Yoga Therapist

Registering as a Yoga Australia Registered Yoga Therapist

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Definition of Yoga Therapy

Yoga therapy is the process of empowering individuals to progress toward improved health and wellbeing through the application of the teachings and practices of yoga.

Yoga is a scientific system of self-investigation, self-transformation, and self-realisation that originated in India. The teachings of yoga are rooted in the Vedas and grounded in classical texts and a rich oral tradition. This tradition recognises that the human being’s essential nature is an unchanging awareness that exists in relationship to and identification with the changing phenomena of the empirical world.

The yoga tradition views humans as a multi-dimensional system that includes all aspects of the body; breath; mind; intellect; and emotions and their mutual interaction. Yoga is founded on the basic principle that intelligent practice can positively influence the direction of change within these human dimensions, which are distinct from an individual’s unchanging nature or spirit.

The practices of yoga traditionally include but are not limited to, asana, pranayama, meditation, mantra, chanting, mudra, ritual, and a disciplined lifestyle. Yoga therapy is the appropriate application of these teachings and practices in a therapeutic context to support a consistent yoga practice that will increase self-awareness and engage the client/student’s energy in the direction of desired goals. The goals of yoga therapy include eliminating, reducing, or managing symptoms that cause suffering; improving function; helping to prevent the occurrence or reoccurrence of underlying causes of illness; and moving toward improved health and wellbeing. Yoga therapy also helps clients/students change their relationship to and identification with their condition,

The practice of yoga therapy requires specialised training and skill development to support the relationship between the client/student and therapist and to effect positive change for the individual.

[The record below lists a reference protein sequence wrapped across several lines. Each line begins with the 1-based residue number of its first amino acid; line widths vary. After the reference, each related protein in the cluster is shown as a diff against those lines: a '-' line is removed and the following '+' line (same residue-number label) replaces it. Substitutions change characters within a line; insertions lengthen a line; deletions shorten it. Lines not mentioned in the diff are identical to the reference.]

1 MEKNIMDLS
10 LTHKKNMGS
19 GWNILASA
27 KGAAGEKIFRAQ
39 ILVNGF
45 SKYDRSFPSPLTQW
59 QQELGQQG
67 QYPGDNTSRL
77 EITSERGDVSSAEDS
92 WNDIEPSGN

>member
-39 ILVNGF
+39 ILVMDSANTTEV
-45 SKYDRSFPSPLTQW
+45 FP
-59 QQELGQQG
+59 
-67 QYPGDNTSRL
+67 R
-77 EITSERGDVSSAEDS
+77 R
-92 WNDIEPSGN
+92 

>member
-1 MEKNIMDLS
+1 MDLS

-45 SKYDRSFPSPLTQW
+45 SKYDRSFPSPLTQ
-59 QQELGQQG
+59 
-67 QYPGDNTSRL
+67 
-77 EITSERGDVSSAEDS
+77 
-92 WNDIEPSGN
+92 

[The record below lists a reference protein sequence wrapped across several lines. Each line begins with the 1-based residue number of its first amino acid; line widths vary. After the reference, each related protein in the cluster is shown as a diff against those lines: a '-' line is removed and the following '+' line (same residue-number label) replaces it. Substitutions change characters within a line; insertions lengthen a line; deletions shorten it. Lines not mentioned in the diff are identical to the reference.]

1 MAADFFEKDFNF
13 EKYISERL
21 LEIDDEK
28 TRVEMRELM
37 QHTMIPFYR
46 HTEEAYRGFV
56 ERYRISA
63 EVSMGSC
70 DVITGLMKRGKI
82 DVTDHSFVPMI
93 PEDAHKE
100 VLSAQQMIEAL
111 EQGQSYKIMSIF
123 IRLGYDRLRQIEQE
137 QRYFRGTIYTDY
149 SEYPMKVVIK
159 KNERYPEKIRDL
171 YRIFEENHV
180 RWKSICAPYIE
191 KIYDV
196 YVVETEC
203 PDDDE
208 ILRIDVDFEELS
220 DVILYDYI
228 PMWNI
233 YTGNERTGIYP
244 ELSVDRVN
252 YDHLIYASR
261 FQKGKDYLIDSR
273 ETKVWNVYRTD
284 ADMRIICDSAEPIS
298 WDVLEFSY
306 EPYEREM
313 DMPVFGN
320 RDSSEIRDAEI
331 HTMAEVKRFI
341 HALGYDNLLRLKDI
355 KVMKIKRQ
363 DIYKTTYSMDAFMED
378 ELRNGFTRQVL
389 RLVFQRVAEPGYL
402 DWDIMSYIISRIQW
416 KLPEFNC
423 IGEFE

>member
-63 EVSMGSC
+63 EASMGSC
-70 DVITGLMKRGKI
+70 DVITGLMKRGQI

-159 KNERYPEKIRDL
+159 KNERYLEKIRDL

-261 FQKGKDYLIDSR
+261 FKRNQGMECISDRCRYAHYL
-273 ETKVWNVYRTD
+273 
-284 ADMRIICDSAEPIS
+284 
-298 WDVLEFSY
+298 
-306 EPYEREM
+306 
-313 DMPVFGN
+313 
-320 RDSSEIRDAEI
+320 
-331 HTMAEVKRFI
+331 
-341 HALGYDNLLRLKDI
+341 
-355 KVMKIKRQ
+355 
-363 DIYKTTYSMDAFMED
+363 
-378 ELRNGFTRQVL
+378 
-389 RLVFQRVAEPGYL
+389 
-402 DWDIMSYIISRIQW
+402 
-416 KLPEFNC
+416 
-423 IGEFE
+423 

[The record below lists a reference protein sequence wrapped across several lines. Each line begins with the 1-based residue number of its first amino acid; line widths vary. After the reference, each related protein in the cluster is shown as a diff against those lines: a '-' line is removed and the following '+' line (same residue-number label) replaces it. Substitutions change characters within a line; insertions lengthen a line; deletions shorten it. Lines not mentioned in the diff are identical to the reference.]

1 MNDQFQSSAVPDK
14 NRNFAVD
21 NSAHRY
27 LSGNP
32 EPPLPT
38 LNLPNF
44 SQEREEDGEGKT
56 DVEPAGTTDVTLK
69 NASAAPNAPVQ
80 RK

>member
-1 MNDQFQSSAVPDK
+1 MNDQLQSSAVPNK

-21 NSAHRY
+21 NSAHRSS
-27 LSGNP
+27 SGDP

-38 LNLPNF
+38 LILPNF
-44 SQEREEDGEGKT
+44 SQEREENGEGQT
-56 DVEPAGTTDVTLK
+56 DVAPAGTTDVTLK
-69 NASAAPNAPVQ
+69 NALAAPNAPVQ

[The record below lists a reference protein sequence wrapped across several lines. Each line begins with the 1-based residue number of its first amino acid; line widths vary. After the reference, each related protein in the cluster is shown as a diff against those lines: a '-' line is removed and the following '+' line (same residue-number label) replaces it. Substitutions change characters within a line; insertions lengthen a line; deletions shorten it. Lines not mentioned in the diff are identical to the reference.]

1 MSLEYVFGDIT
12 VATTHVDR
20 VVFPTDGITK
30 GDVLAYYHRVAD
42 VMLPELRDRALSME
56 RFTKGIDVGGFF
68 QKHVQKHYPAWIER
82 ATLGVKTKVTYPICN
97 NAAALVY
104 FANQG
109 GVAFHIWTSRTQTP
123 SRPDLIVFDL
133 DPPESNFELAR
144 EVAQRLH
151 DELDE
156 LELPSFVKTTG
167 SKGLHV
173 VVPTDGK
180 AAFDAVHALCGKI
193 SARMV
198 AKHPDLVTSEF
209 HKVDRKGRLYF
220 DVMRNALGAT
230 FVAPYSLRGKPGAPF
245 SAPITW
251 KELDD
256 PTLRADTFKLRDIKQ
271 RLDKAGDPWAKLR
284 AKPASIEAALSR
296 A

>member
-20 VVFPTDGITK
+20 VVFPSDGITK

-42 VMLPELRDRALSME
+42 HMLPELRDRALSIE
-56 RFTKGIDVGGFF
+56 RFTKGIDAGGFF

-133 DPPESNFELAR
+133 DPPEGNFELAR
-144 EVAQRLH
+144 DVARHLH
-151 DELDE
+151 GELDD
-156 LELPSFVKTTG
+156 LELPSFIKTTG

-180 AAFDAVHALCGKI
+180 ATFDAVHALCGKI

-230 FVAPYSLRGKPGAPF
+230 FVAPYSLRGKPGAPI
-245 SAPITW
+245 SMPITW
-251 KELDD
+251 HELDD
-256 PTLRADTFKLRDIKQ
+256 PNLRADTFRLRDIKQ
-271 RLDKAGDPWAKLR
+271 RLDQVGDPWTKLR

Yoga therapy is informed by its sister science, Ayurveda. As part of a living tradition, yoga therapy continues to evolve and adapt to the cultural context in which it is practiced, and today, it is also informed by contemporary health sciences. Its efficacy is supported by an increasing body of research evidence, which contributes to the growing understanding and acceptance of its value as a therapeutic discipline.

Education standards for the training of Yoga Therapists

Yoga Australia’s Educational Standards for the Training of Yoga Therapists are the benchmark for yoga therapy education in Australia and New Zealand. These Standards represent the foundational requirements for a program to become accredited to deliver training of an appropriate quality.

Yoga Australia’s Educational Standards for the Training of Yoga Therapists provide an important pillar for the growth and maturing of the field of yoga therapy in Australia and New Zealand and are aimed at:

>  Supporting the professional and vocational development of yoga therapists.

>  Establishing yoga therapy as a credible and valued modality within the broader field of integrative healthcare.

>  Providing clear guidelines and parameters for schools wishing to deliver credible yoga therapy training.

>  Provide a well-recognised and respected accreditation framework and process for yoga therapy education.

>  Provide career path guidelines for yoga teachers wishing to further develop their skill and knowledge in the area of yoga therapy.

Further, the Standards:

>  Emphasise the importance of yoga as the ancient tradition in which yoga therapy is rooted and from which its innumerable healing applications have sprung.

>  Acknowledge the hours necessary to teach the competencies as a therapeutic discipline but also the time needed for students to integrate the depth and breadth of the teachings as a personal lifestyle and practice.

>  Recognise that to serve the clients of yoga therapy; yoga therapists must be grounded in the foundations of anatomy, basic physiology, and the common terminology of modern healthcare.

>  Recognise that developing a therapeutic relationship is the hallmark of person-centred  therapy.

>  Acknowledge that yoga therapists are in a relationship with related healthcare professions and the business world more broadly.

These Standards recognise that it is the prerogative of each school to teach from its own unique perspective, and have allowed for flexibility regarding which tools to emphasise within and beyond the required knowledge of certain subjects.

Yoga Australia acknowledges and thanks the International Association of Yoga Therapists (IAYT) for its Educational Standards, upon which some of these standards are based.

While these Standards relate to the accrediting of training programs, the credentialing of individual yoga therapists is also related to these Standards. Yoga Australia has separately published guidelines and application processes for registration as a yoga therapist.

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